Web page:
Britney Spears is expected to address the court Wednesday in her ongoing conservatorship battle as she fights to end the system that has controlled her money and affairs for 13 years. Pending a last-minute decision from a Los Angeles judge to seal the proceedings, Spears will be heard speaking in open court for the first time when the hearing is scheduled to begin at 4:30 p.m. ET.
Spears has been under a strict conservatorship since 2008, limiting her ability to make her own business deals, medical decisions, and see her children. The #FreeBritney movement has brought renewed attention to her ongoing legal battle, and the New York Times documentary Framing Britney Spears released on Hulu earlier this year made her conservatorship issue front-page news. The "Stronger" artist, whose net worth is estimated at nearly $60 million, has been fighting to have her father, Jamie Spears, from having control over her fortune and her career.
Tuesday, The New York Times released a report citing sealed court documents from 2016 in which Spears' confidential conversations with a probate investigator were long kept confidential. "She articulated she feels the conservatorship has become an oppressive and controlling tool against her," a court investigator wrote in 2016, adding that Spears believed the conservatorship had "too much control" over her life. "She is 'sick of being taken advantage of' and she said she is the one working and earning her money but everyone around her is on her payroll," the investigator added at the time.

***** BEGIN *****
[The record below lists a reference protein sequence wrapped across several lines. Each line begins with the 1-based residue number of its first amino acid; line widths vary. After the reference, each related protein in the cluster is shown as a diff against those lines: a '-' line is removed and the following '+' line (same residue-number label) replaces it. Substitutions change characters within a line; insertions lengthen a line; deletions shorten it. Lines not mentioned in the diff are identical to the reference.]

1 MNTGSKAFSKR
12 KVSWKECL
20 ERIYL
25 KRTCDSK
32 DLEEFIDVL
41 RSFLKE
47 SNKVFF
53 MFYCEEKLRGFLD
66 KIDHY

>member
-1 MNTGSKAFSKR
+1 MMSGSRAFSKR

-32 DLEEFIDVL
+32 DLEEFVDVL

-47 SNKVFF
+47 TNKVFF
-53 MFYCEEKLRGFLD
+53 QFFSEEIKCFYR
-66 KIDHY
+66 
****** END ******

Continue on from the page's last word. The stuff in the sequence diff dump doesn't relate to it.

Spears also reportedly said her father was "obsessed" with her and wanted to control everything he could in her life. The singer recently stated in court documents she was "afraid" of her dad, but alleged even years ago she was prevented from making friends, limited to $2,000 weekly allowance and was not allowed to spend her own money to make cosmetic changes to her home without her father's permission.
The Times reported that Jamie, who is reportedly currently living in an RV in Kentwood, Louisiana, earns about $16,000 per month as his daughter's conservator as well as a percentage commission from his daughter's business deals, previously reported in 2014 to include 1.5 percent of gross revenues from her Las Vegas residency. Spears' attorney previously told the court that the pop star "will not perform again if her father is in charge of her career."